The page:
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It’s Friday, But Sunday’s Coming – A Meditation on the Journey Up Yonder

July 7, 2011

Some years ago in a previous parish assignment, St. Thomas More, in Washington DC, I was accustomed to take a Friday afternoon walk to focus on my homily for Sunday. At the beginning of the walk I’d often stop by the nearby house of an elderly parishioner, Lillian, and give her communion. She was quite elderly, her mind was beginning to fail and for these reasons it was difficult to get to Church. In mild weather she often be in her wheel chair on the front porch and, as I’d walk up she’d say, “Oh Father! It must be Sunday!” “No, Lillian,” I’d usually say, “It’s actually Friday.” And she’d usually say, “Oh, I’m sorry to hear that.”

I was thinking of the calendar most times I answered her, but she she was long past worrying what day the world said it was. And so, Friday after Friday, as I’d stop by she kept asking if it was Sunday. Friday it was, but she kept looking for Sunday. “Is it Sunday, Father?”…. “No Ms. Lillian, today is Friday.”

The world has a saying: “Thank God, it’s Friday.” But in the Church, especially among African Americans whom I serve, there is an older expression: “It may be Friday, but Sunday’s coming.” It is a thoroughly Biblical reflection wherein Friday represents our sufferings, our own “Good Fridays” and Sunday represents our rising from the dead, our joy and the fulfillment of our hopes.

When Lillian saw her priest, she thought of Sunday, she thought of Jesus and Holy Communion. So, in a way for her it was Sunday, for a moment. But, to be sure, Lillian was in the Friday of her life. She had all the crippling effects of old age: dementia, arthritis, weakness, hearing and eyesight problems, sugar, and you name it. “I’s gotten ooooold, Father.” Yes, Friday had surely come for Lillian.

At her funeral I could think of no other way to begin the homily than to say, “It’s Sunday Lillian.” And the congregation nodded, some just hummed, others said, “Thank you Jesus.” Lillian had gone to Jesus and Sunday had come. Surely she, like all of us, needed some of the cleansing purgation wherein the Lord wipes away the tears of all who have died (cf Rev 21:4) lifts the burdens of our sorrows, regrets and sins for the last time. For those who die in the Lord, die in the care of the Lord. The souls of the just are in the hand of God (Wis 3:1).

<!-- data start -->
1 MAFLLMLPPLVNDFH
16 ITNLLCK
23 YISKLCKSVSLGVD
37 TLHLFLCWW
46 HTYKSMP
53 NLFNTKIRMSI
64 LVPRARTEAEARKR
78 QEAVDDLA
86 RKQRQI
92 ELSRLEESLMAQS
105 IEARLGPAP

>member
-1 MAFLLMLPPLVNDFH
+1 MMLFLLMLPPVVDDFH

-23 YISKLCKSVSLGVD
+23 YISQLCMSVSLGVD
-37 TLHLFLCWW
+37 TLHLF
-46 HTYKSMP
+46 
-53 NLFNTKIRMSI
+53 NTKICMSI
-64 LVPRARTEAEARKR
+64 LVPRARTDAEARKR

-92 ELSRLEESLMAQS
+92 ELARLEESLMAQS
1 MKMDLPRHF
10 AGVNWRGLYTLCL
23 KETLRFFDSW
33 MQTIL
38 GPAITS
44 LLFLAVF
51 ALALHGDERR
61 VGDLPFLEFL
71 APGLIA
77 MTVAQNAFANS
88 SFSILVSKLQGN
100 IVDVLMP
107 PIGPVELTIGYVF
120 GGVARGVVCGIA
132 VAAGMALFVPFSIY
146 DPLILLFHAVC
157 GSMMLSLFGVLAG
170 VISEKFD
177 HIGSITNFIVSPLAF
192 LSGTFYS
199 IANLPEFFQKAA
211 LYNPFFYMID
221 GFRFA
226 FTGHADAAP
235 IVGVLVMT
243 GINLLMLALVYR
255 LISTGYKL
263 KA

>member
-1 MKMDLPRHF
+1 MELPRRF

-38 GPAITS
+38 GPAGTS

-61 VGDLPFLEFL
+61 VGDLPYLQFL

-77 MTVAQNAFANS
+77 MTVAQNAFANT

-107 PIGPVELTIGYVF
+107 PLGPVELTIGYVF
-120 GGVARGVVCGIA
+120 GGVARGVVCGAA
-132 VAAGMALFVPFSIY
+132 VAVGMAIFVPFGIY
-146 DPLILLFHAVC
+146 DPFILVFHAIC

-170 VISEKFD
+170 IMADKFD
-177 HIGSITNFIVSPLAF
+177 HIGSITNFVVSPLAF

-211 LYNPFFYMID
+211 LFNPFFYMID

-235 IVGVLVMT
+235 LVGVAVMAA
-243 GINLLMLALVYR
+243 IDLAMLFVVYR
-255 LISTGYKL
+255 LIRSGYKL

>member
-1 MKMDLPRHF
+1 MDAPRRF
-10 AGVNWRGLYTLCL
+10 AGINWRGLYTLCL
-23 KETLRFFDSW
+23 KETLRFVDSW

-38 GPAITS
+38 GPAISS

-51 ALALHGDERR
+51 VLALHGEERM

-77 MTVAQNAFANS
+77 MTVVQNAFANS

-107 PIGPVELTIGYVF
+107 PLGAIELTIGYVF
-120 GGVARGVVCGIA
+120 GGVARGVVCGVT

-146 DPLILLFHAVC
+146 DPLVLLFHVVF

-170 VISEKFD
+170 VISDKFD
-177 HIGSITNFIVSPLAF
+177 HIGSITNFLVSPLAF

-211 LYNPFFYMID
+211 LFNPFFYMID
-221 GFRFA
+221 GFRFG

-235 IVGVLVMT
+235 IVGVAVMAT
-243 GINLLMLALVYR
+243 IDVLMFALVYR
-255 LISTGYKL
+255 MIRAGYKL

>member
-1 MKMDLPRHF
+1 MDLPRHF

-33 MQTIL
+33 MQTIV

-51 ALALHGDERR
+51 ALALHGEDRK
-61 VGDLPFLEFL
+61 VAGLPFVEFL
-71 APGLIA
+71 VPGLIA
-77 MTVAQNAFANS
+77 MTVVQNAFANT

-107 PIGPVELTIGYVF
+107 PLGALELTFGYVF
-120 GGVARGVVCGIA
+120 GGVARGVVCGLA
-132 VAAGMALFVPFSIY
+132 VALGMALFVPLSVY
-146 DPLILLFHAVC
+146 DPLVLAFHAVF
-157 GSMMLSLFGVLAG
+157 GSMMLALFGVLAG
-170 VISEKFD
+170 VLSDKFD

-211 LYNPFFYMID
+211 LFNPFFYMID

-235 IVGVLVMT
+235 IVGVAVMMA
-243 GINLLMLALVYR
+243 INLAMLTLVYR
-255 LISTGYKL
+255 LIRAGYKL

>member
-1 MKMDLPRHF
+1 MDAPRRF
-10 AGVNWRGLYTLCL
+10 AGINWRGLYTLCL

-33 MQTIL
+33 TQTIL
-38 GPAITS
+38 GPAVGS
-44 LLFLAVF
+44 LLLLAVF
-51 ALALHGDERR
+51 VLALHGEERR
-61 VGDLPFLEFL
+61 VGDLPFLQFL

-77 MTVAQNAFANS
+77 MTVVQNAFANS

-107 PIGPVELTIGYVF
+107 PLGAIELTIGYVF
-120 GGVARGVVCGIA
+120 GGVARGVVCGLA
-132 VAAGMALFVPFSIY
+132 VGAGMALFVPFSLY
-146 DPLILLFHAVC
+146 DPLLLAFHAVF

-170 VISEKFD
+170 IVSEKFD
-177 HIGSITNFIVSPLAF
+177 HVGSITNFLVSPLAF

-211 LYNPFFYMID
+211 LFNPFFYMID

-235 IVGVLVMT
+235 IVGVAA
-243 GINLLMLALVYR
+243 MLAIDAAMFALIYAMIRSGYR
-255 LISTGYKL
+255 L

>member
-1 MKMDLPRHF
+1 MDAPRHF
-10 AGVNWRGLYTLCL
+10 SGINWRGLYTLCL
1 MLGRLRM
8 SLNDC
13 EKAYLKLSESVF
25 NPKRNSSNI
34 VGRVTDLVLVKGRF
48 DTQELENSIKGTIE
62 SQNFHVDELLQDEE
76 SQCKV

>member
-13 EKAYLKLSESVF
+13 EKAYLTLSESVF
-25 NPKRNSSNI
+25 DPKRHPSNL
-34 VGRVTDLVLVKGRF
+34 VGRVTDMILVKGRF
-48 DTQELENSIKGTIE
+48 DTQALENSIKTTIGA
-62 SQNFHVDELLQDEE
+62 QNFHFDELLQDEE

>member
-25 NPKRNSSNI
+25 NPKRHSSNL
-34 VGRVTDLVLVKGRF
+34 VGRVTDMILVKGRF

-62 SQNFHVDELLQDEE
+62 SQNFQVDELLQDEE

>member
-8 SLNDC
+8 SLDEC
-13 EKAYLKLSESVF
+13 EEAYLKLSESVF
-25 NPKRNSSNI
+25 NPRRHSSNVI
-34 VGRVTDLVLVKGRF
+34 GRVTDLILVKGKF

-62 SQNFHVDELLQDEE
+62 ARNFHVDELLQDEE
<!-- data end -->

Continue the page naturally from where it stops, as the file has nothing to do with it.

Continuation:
Yes, Sunday, glorious Sunday, for all those who trust in the Lord. The Fridays of life will come but if we trust, Sunday will surely follow.

“Oh, Father! It must be Sunday!” ….”Yes, Ms. Lillian, it is surely Sunday.”

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  1. Andrew says:

    Great post, Msgr. Pope. Thank you.

    Another empty phrase the world offers is “Happy Friday”. While people may mean no ill will in using this (probably just an indication of their being “happy” it’s the last day of the typical five-day work week), I refrain from using it, and believe we Christians should avoid using it as well. Our Lord and Savior Jesus Christ died on Good Friday. And so are not the other Friday’s of the year “a little” Good Friday? And they are days of penance.

    I would like to know what would be a charitable and envangelizing response to the “Happy Friday” wish.

  2. Lorraine Withers says:

    Dear Father,

    Your post brought tears to my eyes. God bless you for sharing your spiritual “self”.

  3. Nguyen Thuong MInh says:

    Epistle 190
    My some ideas of “the homily” of Msgr. Charles Pope are here below:
    Firstly, in the homily, Msgr. Charles Pope said that today is Friday afternoon (8 July 2011), but Monsignor must walk to think on homily for Sunday (10 July 2011).
    But in the homily, Friday also means Good Friday before Easter Sunday.
    “Good Friday before Easter Sunday” is the day on which Christians remember the crucifixion of Jesus Christ.
    “Easter Sunday” is the Sunday on which Jesus rose from the dead on the third day after his crucifixion.
    According to first meaning, today’s Friday afternoon, Monsignor thinks on homily for next Sunday.
    Next Sunday’s homily (10 July 2011) will talk about “the Parable of the Sower”.
    You can read “the Parable of the Sower” in Matthew 13:3-9, Mark 4:3-9, Luke 8:5-8.
    Secondly, now permit me to add some issues in the homily hereafter:
    “The Parable of the Sower” was preached by just Lord Jesus in Matthew 13: 18-23, Mark 4:13-20, Luke 8:11-15.
    Gist of Lord Jesus’ preaching is that if you want to understand why certain seeds were eaten up by birds, other seeds were scorched and withered, other seeds were choked, but other seeds produced much fruits, then you must read aforesaid Gospels of Matthew, Mark, Luke in English or in Vietnamese language.
    Or you must attend Sunday’s Mass in your parish church because Lord Jesus said “Whoever has ears ought to hear”./.

  4. Caeli Francisco says:

    I also cried upon reading and listening. I’ve just e-mailed a letter to a friend, which is about meeting Jesus at the foot of thecross for all that is mentioned in this song. Thank you for sharing Msgr, Jesus loves you, his worthy servant.